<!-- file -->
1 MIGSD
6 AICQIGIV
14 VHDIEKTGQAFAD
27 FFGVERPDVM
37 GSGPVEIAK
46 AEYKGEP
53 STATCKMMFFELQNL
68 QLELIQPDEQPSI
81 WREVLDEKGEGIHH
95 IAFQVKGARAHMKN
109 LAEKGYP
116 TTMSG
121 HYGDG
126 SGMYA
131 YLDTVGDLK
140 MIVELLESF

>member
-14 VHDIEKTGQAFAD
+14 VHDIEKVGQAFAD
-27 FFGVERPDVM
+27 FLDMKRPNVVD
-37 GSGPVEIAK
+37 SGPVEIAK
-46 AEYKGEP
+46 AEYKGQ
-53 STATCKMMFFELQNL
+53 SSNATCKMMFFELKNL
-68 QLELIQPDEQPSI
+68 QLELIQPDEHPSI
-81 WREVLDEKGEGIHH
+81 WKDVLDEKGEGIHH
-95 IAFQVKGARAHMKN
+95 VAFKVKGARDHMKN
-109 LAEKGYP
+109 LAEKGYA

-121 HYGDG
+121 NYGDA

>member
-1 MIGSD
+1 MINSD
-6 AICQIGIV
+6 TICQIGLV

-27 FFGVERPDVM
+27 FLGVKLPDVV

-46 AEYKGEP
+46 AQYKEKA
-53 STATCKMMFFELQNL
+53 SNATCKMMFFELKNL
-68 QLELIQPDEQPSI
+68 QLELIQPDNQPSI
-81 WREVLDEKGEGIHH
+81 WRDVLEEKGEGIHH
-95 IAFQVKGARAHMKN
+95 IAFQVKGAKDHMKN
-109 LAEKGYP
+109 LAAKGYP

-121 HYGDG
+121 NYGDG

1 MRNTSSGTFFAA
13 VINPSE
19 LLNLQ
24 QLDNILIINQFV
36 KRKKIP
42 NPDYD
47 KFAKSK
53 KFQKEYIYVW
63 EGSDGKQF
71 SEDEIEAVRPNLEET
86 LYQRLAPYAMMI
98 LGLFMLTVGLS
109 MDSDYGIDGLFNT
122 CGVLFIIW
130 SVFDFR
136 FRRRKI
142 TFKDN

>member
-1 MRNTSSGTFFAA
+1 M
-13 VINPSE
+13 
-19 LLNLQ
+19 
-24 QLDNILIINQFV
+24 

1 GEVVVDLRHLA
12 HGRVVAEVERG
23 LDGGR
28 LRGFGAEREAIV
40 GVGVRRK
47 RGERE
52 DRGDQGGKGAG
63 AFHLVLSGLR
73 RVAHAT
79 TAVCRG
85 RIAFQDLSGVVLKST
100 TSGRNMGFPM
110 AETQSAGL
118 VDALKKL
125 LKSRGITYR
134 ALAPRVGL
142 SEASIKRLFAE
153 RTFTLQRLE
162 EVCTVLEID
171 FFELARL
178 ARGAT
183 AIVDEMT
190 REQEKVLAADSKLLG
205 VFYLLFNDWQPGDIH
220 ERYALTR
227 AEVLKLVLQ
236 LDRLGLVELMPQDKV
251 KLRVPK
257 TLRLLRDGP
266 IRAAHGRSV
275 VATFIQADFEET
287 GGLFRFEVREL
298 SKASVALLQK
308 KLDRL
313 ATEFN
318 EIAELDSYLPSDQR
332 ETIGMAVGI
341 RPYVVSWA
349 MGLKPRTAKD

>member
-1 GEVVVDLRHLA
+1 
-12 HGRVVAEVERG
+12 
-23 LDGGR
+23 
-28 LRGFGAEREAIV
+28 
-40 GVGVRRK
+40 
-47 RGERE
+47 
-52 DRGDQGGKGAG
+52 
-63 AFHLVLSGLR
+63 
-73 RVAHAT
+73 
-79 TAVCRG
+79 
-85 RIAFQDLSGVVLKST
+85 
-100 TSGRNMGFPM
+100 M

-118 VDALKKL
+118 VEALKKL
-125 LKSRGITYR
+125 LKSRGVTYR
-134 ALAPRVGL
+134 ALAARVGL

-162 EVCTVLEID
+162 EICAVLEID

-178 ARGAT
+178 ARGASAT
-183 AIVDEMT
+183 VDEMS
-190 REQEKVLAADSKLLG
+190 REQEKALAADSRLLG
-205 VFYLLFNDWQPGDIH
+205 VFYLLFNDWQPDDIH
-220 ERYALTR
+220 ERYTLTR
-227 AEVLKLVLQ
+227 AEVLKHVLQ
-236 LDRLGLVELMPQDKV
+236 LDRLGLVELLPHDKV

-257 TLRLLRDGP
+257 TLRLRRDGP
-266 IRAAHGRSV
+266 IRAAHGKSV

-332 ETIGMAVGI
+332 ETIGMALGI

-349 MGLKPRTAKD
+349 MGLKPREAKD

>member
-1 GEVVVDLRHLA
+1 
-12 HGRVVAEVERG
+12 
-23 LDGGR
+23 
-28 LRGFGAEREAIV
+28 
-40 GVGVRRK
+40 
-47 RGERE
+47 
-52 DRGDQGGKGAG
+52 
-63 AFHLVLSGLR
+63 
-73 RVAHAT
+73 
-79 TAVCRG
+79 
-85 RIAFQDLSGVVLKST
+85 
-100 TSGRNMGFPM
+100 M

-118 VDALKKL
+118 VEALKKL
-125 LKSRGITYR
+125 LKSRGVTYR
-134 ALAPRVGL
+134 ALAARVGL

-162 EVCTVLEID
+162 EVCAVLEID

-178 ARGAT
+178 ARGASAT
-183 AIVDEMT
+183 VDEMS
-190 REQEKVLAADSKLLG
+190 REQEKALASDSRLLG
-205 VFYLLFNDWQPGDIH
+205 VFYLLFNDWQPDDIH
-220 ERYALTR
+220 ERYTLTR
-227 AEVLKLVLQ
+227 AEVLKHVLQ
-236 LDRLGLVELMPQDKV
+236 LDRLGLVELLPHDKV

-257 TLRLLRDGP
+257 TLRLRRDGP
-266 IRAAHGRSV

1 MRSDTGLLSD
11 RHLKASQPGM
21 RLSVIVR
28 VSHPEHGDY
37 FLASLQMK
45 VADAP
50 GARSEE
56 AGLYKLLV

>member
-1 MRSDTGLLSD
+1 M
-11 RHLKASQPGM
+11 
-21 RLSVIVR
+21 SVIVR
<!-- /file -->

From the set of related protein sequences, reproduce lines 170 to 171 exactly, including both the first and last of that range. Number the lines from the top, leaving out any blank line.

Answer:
+236 LDRLGLVELLPHDKV

-257 TLRLLRDGP